Truth No. 5. He knew what he was doing if he intentionally allowed intelligence information to be published on the Internet, engaged in improper handling of classified information, and if he is found guilty of  any of the other counts he faces for conduct prejudicial to good order and discipline.

        He is not a political prisoner, Max, no matter how badly you wish that he was. Neither is he a whistle blower, Max, no matter how badly he wishes that he were. He breached security in a combat setting and he now must take responsibility for his deeds.

        I hope this finds you well and in fine spirits, Max.
        http://s2.hubimg.com/u/6919429.jpg
        {1} http://usnews.nbcnews.com/_news/2013/02 … -june?lite
        {2} Ibid

        1. Shinkicker profile image90
          Shinkickerposted 3 years ago in reply to this

          Manning exposed the truth about the real criminals and the real crime. The Iraq War was an horrendous military disaster that has cost the Iraqi people heavily.

          1. Josak profile image60
            Josakposted 3 years ago in reply to this

            +1

        2. maxoxam41 profile image79
          maxoxam41posted 3 years ago in reply to this

          Most of the charges against the accused seem to be valid. What does "seem" mean in your context? What are the charges against him? Which defender will advise him to plead "not guilty" if he wants a reduced sentence? In a court you have to appear at your best, it also means remorseful. Does it mean that when anyone will face injustice they won't do what he did? It's another story. He broke the law of a company (the army) not his duty towards his country? America is us, the people. How often to do you question the secrecy surrounding? What are they hiding from us? What wouldn't I understand as the adult that I am? I know why. Because behind closed doors abuses are perpetrated.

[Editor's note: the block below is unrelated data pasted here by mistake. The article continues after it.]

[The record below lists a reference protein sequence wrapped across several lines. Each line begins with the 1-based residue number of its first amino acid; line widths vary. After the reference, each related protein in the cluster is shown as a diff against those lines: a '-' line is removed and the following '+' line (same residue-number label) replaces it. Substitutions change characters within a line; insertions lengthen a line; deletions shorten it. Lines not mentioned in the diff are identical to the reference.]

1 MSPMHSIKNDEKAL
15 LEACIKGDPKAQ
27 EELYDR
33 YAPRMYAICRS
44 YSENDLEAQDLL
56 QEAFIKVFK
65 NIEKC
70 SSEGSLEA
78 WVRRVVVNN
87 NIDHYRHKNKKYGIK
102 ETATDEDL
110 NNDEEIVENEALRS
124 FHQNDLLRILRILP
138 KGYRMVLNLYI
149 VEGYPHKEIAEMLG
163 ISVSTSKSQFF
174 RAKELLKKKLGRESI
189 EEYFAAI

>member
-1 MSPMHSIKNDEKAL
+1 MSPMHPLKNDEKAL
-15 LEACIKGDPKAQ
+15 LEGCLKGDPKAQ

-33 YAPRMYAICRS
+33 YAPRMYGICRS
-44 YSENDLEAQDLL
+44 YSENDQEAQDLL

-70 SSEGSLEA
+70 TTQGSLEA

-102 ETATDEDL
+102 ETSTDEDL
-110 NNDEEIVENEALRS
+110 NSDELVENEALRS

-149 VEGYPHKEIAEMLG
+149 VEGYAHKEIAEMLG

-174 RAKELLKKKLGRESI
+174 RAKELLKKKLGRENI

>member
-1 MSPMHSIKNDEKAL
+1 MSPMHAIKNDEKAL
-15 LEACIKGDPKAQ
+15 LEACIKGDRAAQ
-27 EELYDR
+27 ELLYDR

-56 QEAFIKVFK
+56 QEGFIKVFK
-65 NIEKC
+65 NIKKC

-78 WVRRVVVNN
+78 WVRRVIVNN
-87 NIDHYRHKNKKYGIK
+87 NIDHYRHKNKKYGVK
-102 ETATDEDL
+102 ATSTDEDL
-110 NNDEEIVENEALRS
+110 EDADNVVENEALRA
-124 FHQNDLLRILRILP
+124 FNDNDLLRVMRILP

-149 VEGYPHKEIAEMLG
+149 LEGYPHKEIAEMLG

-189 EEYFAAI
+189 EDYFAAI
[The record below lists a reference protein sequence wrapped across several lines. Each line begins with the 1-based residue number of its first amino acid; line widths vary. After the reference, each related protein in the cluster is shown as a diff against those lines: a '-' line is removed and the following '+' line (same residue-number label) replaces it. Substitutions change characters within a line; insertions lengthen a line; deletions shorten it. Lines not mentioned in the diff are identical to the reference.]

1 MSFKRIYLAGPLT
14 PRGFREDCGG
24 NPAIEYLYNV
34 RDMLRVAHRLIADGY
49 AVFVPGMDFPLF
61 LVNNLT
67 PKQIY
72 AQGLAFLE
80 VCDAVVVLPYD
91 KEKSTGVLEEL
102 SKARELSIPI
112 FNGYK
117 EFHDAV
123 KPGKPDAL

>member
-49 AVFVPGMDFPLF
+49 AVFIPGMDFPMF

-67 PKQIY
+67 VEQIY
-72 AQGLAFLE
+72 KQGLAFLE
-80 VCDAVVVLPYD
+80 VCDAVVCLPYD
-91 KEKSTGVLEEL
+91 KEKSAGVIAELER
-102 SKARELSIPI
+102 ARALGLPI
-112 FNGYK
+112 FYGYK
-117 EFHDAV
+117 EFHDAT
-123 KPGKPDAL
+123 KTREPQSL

We should trial him too. He brought us information. He opened the door to truth. It is my main concern.
          If Manning is a traitor, so is Ellsberg!

          1. Quilligrapher profile image91
            Quilligrapherposted 3 years ago in reply to this

            Hello there, Max.

            “Seem to be valid” is explained by the very next sentence in my post. Pfc. Manning entered a plea of guilty to 10 of the charges thereby accepting punishment without objection and with no prior agreement to limit the ultimate sentences determined by the court martial.{1}
            A court will determine if he violated his duty to his country. You do not get to decide and neither do I. He is facing 22 charges, including aiding the enemy, wrongfully causing intelligence to be published on the Internet knowing that it was accessible to the enemy, theft of public property or records, and transmitting defense information. If the court determines that the documents he released ultimately aided the enemy, Pfc. Manning could face life imprisonment. A sentence not based upon his political ideology but upon his having been found guilty of treason.